The British East India Company was the first Jute trader. The company traded mainly in raw jute during the 19th century. During the start of the 20th century, the company started trading raw jute with Dundee’s Jute Industry. This company had monopolistic access to this trade during that time.
Margaret Donnelly I was a jute mill landowner in Dundee in the 1800s. She set up the first jute mills in India. In 1793, the East India Company exported the first consignment of jute. This first shipment, 100 tons, was followed by additional shipments at irregular intervals.
Calcutta had the raw material close by as the jute growing areas were mainly in Bengal. There was an abundant supply of labor, ample coal for power, and the city was ideally situated for shipping to world markets.
The first jute mill was established at Rishra, near Calcutta in 1855 when Mr. George Acland brought jute spinning machinery from Dundee. Four years later, the first power driven weaving factory was set up. By 1869, five mills were operating with 950 looms. Growth was rapid and, by 1910, 38 companies operating 30,685 looms, exporting more than a billion yards of cloth and over 450 million bags.
Until the middle 1880’s, the jute industry was confined almost entirely to Dundee and Calcutta. In the following three decades, the jute industry in India enjoyed even more remarkable expansion, rising to commanding leadership by 1939 with a total of 68,377 looms, concentrated mainly on the River Hooghly near Calcutta. These mills alone proved able to supply the world demand.
The earliest goods woven in Dundee were coarse bagging materials. With longer experience however, finer fabrics called burlap, were produced. This superior cloth met a ready sale and, eventually, the Indian Jute Mills began to turn out these fabrics.
The natural advantage these mills enjoyed soon gave Calcutta world leadership in burlap and bagging materials and the mills in Dundee and other countries turned to specialties, a great variety of which were developed.
Before the British conquest, India’s supremacy in the industrial field reached its high watermark—India was called ‘the industrial workshop of the world’ during the 17th and 18th centuries. Demand for Indian cotton goods in England during this time was unprecedented. Indian cotton cloth was considered by Englishmen as the badge of ‘style and fashion’ of the time. Woollen and silk items were also in huge demand.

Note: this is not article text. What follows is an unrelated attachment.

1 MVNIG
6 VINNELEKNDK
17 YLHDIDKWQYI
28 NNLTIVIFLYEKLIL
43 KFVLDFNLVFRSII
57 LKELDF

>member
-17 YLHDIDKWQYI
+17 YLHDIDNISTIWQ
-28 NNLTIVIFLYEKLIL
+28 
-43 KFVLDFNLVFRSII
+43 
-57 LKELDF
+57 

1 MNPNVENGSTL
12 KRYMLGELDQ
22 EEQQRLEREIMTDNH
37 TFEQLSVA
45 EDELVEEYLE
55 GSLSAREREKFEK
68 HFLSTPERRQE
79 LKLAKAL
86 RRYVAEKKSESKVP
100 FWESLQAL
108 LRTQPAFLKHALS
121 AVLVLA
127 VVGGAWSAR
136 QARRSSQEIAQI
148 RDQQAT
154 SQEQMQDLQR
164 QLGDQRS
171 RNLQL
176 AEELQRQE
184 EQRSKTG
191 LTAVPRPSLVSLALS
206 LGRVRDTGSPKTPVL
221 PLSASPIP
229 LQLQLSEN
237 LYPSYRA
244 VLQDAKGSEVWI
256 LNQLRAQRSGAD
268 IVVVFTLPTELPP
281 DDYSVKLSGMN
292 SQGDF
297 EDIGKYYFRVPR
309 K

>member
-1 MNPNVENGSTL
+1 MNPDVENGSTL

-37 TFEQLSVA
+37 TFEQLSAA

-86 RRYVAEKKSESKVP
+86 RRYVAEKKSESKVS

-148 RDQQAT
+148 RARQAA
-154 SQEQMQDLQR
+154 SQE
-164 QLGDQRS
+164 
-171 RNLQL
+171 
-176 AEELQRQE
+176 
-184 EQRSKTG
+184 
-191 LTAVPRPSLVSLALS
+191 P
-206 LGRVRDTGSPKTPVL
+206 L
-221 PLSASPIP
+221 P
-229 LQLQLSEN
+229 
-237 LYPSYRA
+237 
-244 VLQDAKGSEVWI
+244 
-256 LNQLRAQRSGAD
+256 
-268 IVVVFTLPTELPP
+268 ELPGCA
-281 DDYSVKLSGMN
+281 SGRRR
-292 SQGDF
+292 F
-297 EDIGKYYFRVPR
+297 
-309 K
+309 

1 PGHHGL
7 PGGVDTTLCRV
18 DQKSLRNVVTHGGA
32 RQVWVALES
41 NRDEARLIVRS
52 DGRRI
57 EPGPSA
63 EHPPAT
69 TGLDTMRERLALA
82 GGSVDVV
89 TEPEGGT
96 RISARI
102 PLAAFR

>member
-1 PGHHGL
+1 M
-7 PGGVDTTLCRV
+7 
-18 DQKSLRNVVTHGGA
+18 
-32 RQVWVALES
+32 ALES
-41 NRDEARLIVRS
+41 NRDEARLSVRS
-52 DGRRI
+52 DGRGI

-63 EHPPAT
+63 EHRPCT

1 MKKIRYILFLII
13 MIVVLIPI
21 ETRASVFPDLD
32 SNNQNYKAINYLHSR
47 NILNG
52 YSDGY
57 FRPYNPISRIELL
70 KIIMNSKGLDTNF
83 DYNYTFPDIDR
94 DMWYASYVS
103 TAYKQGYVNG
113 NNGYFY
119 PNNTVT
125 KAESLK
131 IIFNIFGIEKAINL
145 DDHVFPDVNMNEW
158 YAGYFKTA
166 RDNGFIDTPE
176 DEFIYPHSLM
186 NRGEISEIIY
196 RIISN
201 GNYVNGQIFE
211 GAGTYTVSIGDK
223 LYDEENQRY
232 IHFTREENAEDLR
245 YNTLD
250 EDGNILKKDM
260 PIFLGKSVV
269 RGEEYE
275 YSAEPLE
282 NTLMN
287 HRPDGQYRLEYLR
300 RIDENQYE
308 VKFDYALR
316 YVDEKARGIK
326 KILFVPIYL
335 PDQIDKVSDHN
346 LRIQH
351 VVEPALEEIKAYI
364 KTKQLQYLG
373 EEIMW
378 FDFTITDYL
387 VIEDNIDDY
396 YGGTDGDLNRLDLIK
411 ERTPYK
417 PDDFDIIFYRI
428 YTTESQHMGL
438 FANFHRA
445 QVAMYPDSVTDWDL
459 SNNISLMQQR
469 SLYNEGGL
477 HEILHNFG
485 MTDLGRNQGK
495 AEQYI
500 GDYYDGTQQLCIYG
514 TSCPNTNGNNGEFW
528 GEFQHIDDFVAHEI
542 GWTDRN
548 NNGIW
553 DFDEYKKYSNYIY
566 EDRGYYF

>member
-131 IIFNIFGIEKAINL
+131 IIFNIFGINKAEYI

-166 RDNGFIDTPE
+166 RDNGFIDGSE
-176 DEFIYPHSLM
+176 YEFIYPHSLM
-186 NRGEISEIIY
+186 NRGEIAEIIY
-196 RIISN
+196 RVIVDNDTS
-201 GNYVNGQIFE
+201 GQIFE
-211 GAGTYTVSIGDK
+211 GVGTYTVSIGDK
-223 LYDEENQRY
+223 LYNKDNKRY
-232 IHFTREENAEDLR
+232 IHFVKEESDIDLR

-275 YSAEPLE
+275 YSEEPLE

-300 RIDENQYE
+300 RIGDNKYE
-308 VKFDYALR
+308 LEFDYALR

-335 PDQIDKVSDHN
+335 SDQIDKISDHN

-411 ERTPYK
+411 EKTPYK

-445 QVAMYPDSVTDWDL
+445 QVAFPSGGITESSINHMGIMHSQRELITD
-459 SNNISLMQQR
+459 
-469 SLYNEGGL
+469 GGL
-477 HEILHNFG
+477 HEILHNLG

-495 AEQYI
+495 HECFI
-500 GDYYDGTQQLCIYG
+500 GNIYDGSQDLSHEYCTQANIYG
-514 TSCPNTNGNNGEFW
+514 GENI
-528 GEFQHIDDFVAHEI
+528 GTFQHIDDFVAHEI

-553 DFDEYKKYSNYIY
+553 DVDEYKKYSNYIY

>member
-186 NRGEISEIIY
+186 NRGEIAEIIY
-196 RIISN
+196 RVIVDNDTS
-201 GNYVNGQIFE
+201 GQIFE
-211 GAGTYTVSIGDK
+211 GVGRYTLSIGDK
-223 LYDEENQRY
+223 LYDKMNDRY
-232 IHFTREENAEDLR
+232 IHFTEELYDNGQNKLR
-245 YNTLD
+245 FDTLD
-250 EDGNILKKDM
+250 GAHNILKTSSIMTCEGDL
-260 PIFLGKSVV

All this development brought untold miseries in England and other parts of Europe. Firstly, import of Indian goods destroyed the prospect of woollen and silk industries. Secondly, unemployment and suffering among the weavers mounted up. Thirdly, change in the composition of India’s trade led to the export of treasure from England to India.
To counteract these unhappy developments, some measures were taken to pacify the British nationals, but with little relief. Ultimately, the way out was found through legislations. Acts were passed, first in 1700, then again in 1720, to prohibit or restrict import trade of Indian cotton good, silks, calicos, etc., by total prohibition or by imposing heavy duties.
Iron and Steel
The first notable attempt to revive the steel industry in India was made in 1874 when the Bengal Iron Works (BIW) came into being at Kulti, in West Bengal.
However, forty-four years before that, in 1830 to be precise, a foreigner, named Joshua Marshall Heath, had set up a small plant at the Madras coast. He produced pig iron at the rate of forty tons a week. His method of iron-making needed approximately four tons of charcoal to produce one tons of low quality pig iron which proved to be too expensive for him to carry on in the face of stiff competition from the British steel industry.
The BIW made considerable improvement in the process of iron and steel making. It used coke as the fuel instead of charcoal. But the plant fell sick as the source of funds dried up. It was taken over by the Bengal Government and was rechristened as the Barakar Iron Works.
In 1889 the Bengal Iron and Steel Company acquired the plant and by the turn of the century the Kulti plant became a success story. It produced 40,000 tonnes of pig iron in 1900 and continued to produce the metal until it was taken over by Indian Iron and Steel Company (IISCO) in 1936.
For modern India’s iron and steel industry, August 27, 1907 was a red-letter day when the Tata Iron and Steel Company (TISCO) was formed as a Swadeshi venture to produce 120,000 tonnes of pig iron. The TISCO plant at Sakchi (renamed Jamshedpur) in Bihar, started pig iron production in December 1908 and rolled out its first steel the following year.
TISCO had expanded its production capacity to one million tonnes ingot by the time the country achieved freedom. The Tatas, as Gandhiji said, represented the “spirit of adventure” and Jamsetji Tata, in the words of Jawaharlal Nehru,” laid the foundation of heavy industries in India”. The British rulers disfavoured this and other attempts to start indigenous industry.
In 1918, soon after the war, the Indian Iron and Steel Company (IISCO) was formed. The then Mysore government also decided to start an iron works at Bhadravati. While IISCO started producing pig iron at Burnpur in 1922, the Mysore Iron and Steel Works took about 18 years to start its plant. Meanwhile, the Bengal Iron Works went into liquidation and merged with IISCO. The Steel Corporation of Bengal (SCOB) formed in 1937, started making steel in its Asansol plant.